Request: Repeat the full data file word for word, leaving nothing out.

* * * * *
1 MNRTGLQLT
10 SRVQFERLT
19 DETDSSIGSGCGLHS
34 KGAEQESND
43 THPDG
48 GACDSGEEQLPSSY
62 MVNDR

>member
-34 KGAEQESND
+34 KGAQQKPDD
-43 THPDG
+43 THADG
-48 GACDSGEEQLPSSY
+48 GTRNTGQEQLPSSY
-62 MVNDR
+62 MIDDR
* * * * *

1 MNRTGLQLT
10 SRVQFERLT
19 DETDSSIGSGCGLHS
34 KGAEQESND
43 THPDG
48 GACDSGEEQLPSSY
62 MVNDR

>member
-34 KGAEQESND
+34 KGAQQKPDD
-43 THPDG
+43 THADG
-48 GACDSGEEQLPSSY
+48 GTRNTGQEQLPSSY
-62 MVNDR
+62 MIDDR